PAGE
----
The U.S. Transportation Department (DOT) issued a final rule on December 2 covering animals on airlines. It decided that only Guide dogs can fly as service animals, and companions that passengers use for emotional support don’t count.
The rule under the Air Carrier Access Act aims to settle years of tension between airlines and passengers who bring animals on board for free by saying they need them for emotional help. Under a longstanding department policy, all the passengers needed was a note from a health professional.
By aligning the definition of a service animal with that of the Department of Justice under the Americans with Disabilities Act (ADA), the DOT has ensured that untrained animals, classified as emotional support animals, are no longer traveling uncrated in aircraft cabins, making air travel safer for everyone and eliminating the stigma for legitimate service animals.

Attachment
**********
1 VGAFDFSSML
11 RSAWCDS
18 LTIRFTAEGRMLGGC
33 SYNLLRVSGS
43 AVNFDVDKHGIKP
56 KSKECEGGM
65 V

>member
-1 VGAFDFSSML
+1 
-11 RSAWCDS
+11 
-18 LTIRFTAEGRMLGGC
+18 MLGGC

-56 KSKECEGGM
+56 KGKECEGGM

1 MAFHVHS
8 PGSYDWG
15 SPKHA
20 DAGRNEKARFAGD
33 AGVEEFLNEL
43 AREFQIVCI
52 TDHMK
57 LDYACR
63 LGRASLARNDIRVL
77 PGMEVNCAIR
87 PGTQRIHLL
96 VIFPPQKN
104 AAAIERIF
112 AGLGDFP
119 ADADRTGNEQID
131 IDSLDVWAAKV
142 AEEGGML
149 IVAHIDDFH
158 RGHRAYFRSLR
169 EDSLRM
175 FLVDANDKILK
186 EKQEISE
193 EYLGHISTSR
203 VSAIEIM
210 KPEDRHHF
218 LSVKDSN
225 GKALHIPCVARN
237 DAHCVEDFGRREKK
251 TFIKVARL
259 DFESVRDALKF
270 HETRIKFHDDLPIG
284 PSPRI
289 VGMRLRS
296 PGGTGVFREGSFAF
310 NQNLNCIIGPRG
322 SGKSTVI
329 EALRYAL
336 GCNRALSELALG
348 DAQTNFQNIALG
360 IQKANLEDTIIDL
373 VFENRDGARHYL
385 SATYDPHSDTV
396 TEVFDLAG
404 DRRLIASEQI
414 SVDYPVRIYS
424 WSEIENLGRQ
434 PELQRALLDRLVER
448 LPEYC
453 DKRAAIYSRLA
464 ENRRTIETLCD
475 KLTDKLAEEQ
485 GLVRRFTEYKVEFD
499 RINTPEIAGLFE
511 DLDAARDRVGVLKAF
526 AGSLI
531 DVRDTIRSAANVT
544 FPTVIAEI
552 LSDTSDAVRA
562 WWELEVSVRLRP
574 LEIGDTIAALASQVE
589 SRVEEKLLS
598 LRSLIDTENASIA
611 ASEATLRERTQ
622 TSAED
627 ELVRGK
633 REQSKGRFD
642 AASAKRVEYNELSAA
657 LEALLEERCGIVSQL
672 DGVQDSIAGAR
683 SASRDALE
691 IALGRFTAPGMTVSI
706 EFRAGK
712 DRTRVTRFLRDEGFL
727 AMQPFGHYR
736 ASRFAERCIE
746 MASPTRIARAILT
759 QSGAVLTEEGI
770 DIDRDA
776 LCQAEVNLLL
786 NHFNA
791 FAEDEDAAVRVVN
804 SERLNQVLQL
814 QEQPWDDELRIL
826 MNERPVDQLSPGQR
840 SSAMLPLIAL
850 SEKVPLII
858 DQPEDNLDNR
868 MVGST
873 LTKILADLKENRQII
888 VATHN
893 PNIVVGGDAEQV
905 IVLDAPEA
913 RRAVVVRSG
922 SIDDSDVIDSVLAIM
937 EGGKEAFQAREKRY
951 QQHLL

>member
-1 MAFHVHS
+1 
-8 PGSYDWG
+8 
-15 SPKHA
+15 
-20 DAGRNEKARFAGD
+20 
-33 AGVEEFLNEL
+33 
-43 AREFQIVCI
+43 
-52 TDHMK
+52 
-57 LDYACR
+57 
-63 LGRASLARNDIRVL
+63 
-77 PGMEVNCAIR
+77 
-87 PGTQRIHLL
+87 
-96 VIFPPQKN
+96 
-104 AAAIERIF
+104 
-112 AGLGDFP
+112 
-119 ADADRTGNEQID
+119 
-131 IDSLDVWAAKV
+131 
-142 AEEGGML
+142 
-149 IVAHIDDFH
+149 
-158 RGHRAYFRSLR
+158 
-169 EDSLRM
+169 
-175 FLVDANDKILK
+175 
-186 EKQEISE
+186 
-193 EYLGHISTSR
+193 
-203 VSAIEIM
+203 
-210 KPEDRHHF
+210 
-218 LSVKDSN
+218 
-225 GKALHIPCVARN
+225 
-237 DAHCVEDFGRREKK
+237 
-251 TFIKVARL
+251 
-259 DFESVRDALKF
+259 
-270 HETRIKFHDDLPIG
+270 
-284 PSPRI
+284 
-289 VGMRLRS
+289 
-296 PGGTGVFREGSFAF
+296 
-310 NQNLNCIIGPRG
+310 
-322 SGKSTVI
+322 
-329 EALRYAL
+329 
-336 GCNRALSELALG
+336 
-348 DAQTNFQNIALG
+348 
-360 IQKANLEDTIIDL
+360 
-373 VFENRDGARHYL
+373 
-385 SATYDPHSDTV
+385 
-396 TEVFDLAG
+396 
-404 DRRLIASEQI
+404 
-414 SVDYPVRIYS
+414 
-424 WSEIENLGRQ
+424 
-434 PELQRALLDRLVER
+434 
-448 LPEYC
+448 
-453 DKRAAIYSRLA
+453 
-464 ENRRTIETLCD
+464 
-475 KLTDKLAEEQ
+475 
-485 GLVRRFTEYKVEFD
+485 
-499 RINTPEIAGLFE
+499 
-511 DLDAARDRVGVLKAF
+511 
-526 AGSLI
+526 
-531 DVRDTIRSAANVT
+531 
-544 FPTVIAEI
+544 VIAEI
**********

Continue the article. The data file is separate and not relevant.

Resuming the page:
While a variety of additional notifications and documentation options for emotional support animals have been allowed in the past few years, these requirements have had no effect on the growth of emotional support animals traveling on airplanes. In fact, these requirements have spawned a cottage industry where medical professionals are selling forms to allow these untrained animals to fly as emotional support animals. By defining a service animal as a trained dog to perform a task or function to assist a person with a disability, including psychiatric service animals, the air travel experience is safer for everyone, and legitimate service animals and their handlers will be treated with respect they deserve.
The final rule will be effective 30 days after date of publication in the Federal Register.